It doesn’t help law enforcement to be chasing bogus identities.
It doesn’t help the public that “privacy” is making it a target for abuse of privacy.
It doesn’t help security that anonymous networks are so easily compromised. Better to have a bona fide legal argument with a service which is actually providing anonymity, than one which might be exploiting the demand for privacy for criminal or perhaps terrorist purposes.
Defining the issues does help.
Clarifying the dichotomies between legitimate privacy and the legitimate work of law enforcement agencies needs to be done.
Security agencies need to be able to do their jobs, with clear law to support them.
The FBI did the right thing despite the large amount of theoretical fog in which it has to carry out some operations. It acted effectively, preventing major risks, without compromising the basic requirement of users for privacy and anonymity. The people using the network were evidently at more serious risk from the network itself than from law enforcement.
Privacy, security, and law need to get on the same page, fast. These parasitic elements have to go. The Tor network could be seen as a prototype for a very dangerous range of dummy “private” networks. The service provided is enticing to many, and the likely client base could be huge.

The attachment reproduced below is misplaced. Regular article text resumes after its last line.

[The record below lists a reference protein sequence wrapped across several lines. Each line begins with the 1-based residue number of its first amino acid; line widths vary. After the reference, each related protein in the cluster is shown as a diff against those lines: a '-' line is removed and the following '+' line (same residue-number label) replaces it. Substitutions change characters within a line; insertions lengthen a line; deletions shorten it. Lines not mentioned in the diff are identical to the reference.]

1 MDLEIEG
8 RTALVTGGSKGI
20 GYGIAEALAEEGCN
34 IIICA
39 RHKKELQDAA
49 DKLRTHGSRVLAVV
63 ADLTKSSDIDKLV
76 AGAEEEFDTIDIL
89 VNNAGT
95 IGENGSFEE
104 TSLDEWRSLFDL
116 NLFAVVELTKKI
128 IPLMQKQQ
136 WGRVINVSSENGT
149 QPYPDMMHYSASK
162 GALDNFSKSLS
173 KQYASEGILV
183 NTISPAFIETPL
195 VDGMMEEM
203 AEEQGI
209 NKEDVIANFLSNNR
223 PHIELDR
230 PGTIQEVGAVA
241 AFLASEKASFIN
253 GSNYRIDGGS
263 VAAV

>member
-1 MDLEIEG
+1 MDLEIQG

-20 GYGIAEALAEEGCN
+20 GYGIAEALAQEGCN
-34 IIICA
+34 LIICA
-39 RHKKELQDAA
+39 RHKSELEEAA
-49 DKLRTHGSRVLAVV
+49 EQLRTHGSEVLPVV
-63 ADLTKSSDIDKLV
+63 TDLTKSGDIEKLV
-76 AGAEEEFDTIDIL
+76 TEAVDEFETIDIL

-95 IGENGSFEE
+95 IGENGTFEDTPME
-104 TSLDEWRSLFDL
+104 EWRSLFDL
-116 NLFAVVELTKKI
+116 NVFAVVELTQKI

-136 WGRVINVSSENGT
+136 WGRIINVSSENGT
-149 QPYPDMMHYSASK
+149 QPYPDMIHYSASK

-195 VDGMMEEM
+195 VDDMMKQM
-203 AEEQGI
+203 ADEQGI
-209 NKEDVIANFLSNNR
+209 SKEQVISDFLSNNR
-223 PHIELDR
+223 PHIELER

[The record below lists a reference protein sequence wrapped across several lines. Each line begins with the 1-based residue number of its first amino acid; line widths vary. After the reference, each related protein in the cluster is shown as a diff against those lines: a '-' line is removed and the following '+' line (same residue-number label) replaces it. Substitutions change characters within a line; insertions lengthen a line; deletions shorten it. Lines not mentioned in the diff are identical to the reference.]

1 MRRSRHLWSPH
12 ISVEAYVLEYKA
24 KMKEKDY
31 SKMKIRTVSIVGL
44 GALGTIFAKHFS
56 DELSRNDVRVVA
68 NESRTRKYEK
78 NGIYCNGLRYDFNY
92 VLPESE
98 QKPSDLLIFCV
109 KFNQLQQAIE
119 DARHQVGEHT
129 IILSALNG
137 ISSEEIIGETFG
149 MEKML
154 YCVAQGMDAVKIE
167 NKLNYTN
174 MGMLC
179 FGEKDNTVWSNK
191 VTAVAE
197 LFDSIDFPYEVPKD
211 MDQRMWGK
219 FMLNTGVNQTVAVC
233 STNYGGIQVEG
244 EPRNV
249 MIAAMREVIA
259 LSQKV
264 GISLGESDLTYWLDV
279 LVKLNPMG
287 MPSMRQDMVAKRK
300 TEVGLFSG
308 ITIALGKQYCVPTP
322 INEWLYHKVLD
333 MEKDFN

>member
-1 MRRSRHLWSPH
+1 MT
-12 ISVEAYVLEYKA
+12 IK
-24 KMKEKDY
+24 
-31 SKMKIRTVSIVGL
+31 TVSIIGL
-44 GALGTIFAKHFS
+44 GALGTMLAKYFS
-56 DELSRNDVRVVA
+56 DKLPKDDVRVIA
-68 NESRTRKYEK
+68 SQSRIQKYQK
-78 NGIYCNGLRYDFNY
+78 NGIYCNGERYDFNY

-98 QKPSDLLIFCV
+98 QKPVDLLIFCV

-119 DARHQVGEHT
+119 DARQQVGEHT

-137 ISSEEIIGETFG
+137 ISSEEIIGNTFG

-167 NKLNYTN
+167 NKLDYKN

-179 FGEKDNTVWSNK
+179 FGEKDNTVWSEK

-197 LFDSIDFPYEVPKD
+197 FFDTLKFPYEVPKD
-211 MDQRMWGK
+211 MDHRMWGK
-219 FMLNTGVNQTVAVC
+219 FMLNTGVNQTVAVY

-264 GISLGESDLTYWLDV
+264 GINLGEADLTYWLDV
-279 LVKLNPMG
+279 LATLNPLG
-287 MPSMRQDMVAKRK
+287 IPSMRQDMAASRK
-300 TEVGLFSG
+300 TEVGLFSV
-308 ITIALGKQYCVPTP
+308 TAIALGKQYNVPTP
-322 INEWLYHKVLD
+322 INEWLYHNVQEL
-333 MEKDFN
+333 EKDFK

The inevitable result would be to create an instant feed of valuable, private information to undesirable elements.
Anonymity, in fact, is an actual legal right, under some forms of privacy law. It’s pretty easy to join the dots to prove that breach of anonymity on those terms is an offense, civil and statutory. It’s in everyone’s interests to keep “anonymity” strictly in context with law, rights, and security.
This issue must not even be allowed into the Too Hard Basket. It’s too important, and the risks are too great. Simple tweaking of basic privacy rules can establish “anonymity” as a working form of privacy, within statutory best practice.
This opinion article was written by an independent writer. The opinions and views expressed herein are those of the author and are not necessarily intended to reflect those of